What is a cortisone/corticosteroid injection?
This is a type of medication that can be injected into or near the area of concern to reduce inflammation and, as a result, pain. Cortisone is a form of steroid that is naturally produced by the body. Synthetic versions of cortisone can be used as treatment for arthritis, tendinitis, and other chronic conditions. Most problems resulting from cortisone happen when it is used indiscriminately. For example, if more than two injections are given for tendinitis (i.e. plantar fasciitis), the cortisone can weaken the tendon and increase the risk of rupture.

What are NSAIDs?
NSAID stands for Non-Steroidal Anti-Inflammatory Drug, and NSAIDs are available over-the-counter to help relieve pain. Some examples of NSAIDs include ibuprofen (Advil® and Motrin®) and naproxen sodium (Aleve®). They can help relieve discomfort due to aches, pains, and arthritis.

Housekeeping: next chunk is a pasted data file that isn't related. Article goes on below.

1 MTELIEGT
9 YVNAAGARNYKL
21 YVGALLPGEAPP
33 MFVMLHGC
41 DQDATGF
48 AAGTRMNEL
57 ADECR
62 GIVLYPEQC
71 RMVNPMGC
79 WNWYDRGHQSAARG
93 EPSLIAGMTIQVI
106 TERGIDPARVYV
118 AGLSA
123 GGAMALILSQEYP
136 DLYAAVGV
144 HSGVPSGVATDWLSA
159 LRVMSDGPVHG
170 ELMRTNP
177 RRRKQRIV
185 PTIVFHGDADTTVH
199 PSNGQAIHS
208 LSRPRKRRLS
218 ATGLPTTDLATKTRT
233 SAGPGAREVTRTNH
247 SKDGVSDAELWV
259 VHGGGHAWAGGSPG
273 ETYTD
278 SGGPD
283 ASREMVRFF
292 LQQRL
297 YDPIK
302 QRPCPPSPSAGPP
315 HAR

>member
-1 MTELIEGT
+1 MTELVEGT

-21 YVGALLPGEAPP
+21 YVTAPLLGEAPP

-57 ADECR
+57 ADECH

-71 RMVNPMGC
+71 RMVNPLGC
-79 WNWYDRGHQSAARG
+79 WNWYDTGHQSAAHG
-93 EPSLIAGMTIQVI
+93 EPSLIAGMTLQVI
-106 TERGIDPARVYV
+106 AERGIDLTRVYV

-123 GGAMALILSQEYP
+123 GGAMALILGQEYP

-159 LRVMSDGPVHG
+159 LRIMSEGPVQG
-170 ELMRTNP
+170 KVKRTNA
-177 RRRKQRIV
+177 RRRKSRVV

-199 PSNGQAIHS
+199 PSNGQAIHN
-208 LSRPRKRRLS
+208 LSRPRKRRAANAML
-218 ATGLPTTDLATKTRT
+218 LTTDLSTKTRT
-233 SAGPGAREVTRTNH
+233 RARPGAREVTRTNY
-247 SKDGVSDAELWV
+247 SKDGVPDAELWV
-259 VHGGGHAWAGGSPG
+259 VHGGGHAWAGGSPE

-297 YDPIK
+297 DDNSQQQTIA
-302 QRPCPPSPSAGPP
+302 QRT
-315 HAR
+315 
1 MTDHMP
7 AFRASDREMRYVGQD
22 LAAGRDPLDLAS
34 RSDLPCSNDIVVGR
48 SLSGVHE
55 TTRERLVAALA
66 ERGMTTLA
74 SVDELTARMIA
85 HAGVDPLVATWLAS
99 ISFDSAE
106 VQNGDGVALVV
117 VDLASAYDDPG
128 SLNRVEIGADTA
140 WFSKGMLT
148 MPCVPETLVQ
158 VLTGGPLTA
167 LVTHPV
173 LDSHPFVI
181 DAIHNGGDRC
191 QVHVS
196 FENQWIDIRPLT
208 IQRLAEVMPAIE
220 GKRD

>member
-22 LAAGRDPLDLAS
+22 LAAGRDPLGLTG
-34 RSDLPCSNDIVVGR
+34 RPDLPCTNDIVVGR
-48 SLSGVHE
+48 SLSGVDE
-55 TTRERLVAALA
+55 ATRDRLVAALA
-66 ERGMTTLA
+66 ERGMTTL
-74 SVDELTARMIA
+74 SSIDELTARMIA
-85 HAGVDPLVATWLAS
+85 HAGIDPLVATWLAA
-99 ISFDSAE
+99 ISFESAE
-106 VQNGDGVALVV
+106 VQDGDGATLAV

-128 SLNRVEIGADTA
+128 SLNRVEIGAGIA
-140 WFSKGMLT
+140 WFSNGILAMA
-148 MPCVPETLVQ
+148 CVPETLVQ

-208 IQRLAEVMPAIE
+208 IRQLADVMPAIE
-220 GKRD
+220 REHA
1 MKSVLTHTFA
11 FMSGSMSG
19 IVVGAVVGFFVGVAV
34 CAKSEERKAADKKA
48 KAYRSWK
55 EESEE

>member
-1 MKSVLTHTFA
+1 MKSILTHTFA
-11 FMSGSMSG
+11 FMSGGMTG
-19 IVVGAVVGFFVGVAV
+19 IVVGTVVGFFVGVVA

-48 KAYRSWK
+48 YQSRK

Pre-Operative FAQs

What medications should I stop taking before the surgery?
In general, you should stop taking aspirin (1 week), NSAIDs (3 days), and other anti-inflammatory drugs before surgery, as they can thin the blood and slow healing. However, if you require one or more of these medications for vascular or cardiac health, you should discuss this with your primary care physician and/or your surgeon to determine the best course of action. You should also tell your surgeon if you are on birth control or taking hormones, as these medications may increase your risk for getting a blood clot (DVT) after surgery. Nicotine constricts blood vessels and causes problems with healing. You should stop using all nicotine products one week prior to surgery.